Study: Irish medical students support assisted suicide, but don’t want to be involved

Most medical students at an Irish University say they support ‘physician-assisted dying’ (PAD), but only a small minority would be willing to carry it out personally.

A survey conducted by Trinity College Dublin of 200 budding medics revealed three in five supported changing the law to allow vulnerable people to get help from doctors to kill themselves, with only 14 per cent saying they opposed a change.

However, despite the support, fewer than one in five (18.5 per cent) said they would be willing to personally administer life-ending drugs to patients.

Geriatric medicine

This was the first time a study had examined the attitudes of medical students in Ireland, and the study’s authors noted that the discrepancy between theoretical support and willingness to participate illustrates “the subtle nuances central to the PAD debate, highlighting the complexity of the issue”.

They noted that in their own study, there were no significant changes in the levels of support as students progressed through medical school, although they noted this was in sharp contrast to a study in New Zealand. That research showed that the further through their education they were, the less likely medical students were to support assisted suicide.

This is consistent with the “significant body of evidence showing that physicians are less in favour of PAD than the general public”, with the authors adding that this is “particularly true in specialties with greater exposure to terminally ill patients”.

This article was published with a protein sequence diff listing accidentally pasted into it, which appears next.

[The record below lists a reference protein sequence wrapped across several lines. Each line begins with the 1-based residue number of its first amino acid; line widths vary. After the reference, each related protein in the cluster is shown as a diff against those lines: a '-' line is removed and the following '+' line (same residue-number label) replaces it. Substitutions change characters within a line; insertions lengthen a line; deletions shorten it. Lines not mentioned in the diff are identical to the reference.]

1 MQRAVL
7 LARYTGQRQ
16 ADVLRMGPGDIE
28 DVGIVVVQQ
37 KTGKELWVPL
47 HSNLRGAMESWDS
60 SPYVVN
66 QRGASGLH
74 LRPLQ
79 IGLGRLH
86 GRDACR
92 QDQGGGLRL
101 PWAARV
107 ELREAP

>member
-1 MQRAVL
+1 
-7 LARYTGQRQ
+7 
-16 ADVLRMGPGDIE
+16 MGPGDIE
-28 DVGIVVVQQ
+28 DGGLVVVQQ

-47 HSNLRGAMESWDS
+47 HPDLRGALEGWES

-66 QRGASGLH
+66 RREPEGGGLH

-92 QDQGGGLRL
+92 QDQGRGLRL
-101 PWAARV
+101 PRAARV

An earlier study highlighted by the researchers showed that “over 70% of Geriatric Medicine and Palliative Care consultants opposed PAD”.


However, this was not true among Trinity College students, with those who had experienced rotations in geriatric medicine no more likely to oppose assisted suicide than those who hadn’t.

The study’s authors explained: “While one might expect that student and physician attitudes to PAD would be closely aligned, there are several potential reasons for the observed differences. As students do not have any clinical responsibilities, even those on rotations in specialties such as Geriatric Medicine are often removed from the practicalities of end-of-life care.”

The academics acknowledged the limitations of drawing too many conclusions from their study, particularly given that the data had been taken during a small window which coincided with final exams for fourth and fifth year students. Only eight students in their final year of study completed the survey.

They also noted that the study had been taken from just one university, meaning it could not reasonably be representative of the approximately 6,500 medical students across Ireland.

Also see:


MPs champion a society of ‘hope and value’ over assisted suicide

Scottish Parliament must avoid perceived ‘bias’ over assisted suicide Bill

Belgium: Insurance boss backs euthanasia for elderly to save money

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